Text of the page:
Richard Dawkins: Catholic Belief in the Eucharist Is ‘Madness’

Professional atheist Richard Dawkins went after Catholics on Sunday, insisting belief in the Eucharist as Christ’s body and blood is “madness.”
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Professional atheist Richard Dawkins went after Catholics on Sunday, insisting belief in the Eucharist as Christ’s body and blood is “madness.”

“Roman Catholics are required to believe that communion wine actually is literally the blood of Christ, and the wafer literally is his body,” Dawkins wrote on Twitter.

“Not symbolically but literally. Not a metaphor but literally,” he added. “That way madness lies. At very least it’s a pernicious abuse of language.”

Dawkins, the author of The God Delusion, seemed to take comfort in saying that most Catholics “don’t believe the official dogma,” namely “… the entire substance of the bread and the entire substance of the wine are converted respectively into the Body and Blood of Christ in such a way that ‘only the appearances of bread and wine remain’.”

The Catholic doctrine of transubstantiation is not the only belief to fall under Dawkins’ axe, however. In The God Delusion, Dawkins takes all people of faith to task, arguing that religious education of children is a form of “child abuse.”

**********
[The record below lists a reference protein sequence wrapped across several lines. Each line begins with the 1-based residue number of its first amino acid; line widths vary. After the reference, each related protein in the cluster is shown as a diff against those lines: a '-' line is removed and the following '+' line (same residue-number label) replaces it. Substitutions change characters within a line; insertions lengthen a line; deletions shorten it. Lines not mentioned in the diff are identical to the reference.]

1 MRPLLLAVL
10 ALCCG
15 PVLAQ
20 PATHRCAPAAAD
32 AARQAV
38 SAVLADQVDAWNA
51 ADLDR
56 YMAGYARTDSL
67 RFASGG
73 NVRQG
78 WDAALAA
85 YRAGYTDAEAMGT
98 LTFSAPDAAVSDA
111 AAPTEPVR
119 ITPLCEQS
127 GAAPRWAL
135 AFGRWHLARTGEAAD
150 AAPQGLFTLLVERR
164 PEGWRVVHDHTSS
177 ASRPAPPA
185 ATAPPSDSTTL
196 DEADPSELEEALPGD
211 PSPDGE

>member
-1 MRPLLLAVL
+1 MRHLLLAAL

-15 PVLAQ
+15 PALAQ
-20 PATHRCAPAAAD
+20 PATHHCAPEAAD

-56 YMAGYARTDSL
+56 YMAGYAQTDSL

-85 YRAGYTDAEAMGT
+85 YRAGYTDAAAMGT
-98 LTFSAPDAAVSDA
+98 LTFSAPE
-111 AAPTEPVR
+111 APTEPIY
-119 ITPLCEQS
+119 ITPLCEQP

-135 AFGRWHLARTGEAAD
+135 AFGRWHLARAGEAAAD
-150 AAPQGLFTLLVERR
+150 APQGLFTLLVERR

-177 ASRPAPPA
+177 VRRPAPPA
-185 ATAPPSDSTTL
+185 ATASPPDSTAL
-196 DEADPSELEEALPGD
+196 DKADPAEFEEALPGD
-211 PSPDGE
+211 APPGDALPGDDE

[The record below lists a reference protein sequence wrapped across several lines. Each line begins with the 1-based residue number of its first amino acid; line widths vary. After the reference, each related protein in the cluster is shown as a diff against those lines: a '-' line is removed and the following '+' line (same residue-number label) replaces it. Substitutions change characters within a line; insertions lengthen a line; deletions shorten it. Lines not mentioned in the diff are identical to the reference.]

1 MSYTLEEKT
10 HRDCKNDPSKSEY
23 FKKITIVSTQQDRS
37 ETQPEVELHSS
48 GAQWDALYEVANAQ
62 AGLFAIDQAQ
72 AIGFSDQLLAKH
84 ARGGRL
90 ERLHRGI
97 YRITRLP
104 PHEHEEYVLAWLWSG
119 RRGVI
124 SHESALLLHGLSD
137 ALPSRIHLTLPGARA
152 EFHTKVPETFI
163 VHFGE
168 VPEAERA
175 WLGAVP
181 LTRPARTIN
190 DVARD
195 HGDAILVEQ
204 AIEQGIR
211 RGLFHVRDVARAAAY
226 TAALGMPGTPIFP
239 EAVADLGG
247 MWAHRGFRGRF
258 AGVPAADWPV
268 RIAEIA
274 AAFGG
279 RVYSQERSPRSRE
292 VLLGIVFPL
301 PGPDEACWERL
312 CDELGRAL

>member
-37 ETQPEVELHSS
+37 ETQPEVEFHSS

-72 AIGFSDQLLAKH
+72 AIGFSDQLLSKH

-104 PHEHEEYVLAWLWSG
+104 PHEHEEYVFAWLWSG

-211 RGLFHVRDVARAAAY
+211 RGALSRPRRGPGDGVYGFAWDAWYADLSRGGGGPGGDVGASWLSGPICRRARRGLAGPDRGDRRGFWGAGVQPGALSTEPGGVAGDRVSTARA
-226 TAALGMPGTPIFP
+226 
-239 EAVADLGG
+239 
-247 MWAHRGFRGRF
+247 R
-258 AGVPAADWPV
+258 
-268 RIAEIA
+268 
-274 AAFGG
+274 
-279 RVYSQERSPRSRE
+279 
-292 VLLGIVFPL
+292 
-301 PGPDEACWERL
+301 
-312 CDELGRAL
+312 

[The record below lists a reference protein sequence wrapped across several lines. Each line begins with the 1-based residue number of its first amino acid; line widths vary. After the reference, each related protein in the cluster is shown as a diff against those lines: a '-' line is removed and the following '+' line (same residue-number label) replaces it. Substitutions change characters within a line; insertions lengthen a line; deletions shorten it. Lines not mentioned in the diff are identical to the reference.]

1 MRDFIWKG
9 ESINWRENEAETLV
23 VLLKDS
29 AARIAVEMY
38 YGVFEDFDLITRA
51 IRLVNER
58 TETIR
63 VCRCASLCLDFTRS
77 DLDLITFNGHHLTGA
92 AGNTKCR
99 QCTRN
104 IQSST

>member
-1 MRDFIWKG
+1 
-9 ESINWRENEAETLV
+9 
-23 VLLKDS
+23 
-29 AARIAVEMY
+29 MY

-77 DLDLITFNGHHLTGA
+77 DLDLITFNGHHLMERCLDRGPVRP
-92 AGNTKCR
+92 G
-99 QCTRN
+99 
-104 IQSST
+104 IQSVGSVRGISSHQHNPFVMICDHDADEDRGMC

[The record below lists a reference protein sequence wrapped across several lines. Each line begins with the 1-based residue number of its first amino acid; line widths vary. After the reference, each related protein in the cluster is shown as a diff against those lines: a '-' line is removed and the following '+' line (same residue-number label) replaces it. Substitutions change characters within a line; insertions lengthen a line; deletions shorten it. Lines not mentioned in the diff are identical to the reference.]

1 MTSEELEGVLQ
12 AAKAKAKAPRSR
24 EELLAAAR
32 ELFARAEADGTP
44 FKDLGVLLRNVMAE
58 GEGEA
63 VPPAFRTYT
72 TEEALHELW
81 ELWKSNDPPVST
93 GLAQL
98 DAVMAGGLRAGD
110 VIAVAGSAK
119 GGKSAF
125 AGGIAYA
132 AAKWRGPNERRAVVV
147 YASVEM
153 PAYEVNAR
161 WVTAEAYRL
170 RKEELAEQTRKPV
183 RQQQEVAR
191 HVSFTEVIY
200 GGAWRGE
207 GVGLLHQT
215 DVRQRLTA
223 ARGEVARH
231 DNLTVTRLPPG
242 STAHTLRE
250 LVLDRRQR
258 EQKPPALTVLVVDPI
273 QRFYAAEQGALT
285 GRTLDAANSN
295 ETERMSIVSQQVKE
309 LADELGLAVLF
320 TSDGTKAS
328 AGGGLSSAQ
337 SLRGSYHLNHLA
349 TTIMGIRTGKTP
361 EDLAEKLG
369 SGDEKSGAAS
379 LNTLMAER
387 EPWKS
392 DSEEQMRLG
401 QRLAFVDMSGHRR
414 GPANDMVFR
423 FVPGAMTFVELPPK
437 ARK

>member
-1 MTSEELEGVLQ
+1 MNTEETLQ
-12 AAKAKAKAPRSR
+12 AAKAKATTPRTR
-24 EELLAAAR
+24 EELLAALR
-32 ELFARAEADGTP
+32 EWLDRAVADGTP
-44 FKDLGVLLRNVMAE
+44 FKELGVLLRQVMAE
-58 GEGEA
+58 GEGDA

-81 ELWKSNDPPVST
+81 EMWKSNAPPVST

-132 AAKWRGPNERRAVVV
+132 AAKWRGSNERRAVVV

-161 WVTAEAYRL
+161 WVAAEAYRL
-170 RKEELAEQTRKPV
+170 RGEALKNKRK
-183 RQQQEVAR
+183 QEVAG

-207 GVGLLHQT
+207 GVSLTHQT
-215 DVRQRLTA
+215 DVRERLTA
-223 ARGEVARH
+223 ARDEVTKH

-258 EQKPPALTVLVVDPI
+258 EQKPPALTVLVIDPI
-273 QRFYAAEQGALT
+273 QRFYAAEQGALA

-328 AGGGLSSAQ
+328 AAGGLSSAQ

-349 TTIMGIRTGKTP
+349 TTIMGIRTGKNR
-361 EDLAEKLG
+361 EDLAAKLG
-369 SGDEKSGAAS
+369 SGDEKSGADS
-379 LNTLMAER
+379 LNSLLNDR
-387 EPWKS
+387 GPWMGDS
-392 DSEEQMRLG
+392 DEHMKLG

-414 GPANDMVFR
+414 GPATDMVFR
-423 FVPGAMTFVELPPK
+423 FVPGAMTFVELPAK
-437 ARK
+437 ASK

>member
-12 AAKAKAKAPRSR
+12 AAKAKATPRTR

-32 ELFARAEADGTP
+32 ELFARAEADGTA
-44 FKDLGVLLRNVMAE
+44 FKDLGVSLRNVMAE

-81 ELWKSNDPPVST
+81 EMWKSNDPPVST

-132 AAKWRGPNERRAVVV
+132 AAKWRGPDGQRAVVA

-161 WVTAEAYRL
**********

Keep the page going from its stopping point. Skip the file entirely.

As a materialist, Dawkins also denies the existence of human free will, which he believes to be an illusion.

“As scientists, we believe that human brains, though they may not work in the same way as man-made computers, are as surely governed by the laws of physics,” Dawkins contends. “When a computer malfunctions, we do not punish it. We track down the problem and fix it, usually by replacing a damaged component, either in hardware or software.”

“Isn’t the murderer or the rapist just a machine with a defective component? Or a defective upbringing? Defective education? Defective genes?” he continues.

“But doesn’t a truly scientific, mechanistic view of the nervous system make nonsense of the very idea of responsibility?” he concludes. “Any crime, however heinous, is in principle to be blamed on antecedent conditions acting through the accused’s physiology, heredity and environment.”

In the end, human responsibility is a fiction and child murderers and thuggish vandals are merely “faulty units that need fixing or replacing,” he declares.

Dawkins’s rejection of Catholicism’s understanding of the Eucharist, on the other hand, does not seem to proceed from revulsion at the thought of eating human flesh.

In 2018, Dawkins proposed that cultivating and eating human “meat” might help society overcome its “taboo” against cannibalism.

Consuming human flesh could assist western culture in shedding yet another irrational remnant of its Judeo-Christian roots, he suggested.

Dawkins added that eating lab-grown human meat would provide an “interesting test case for consequentialist morality versus ‘yuck reaction’ absolutism,” which keeps people from doing things just because they seem morally repugnant.


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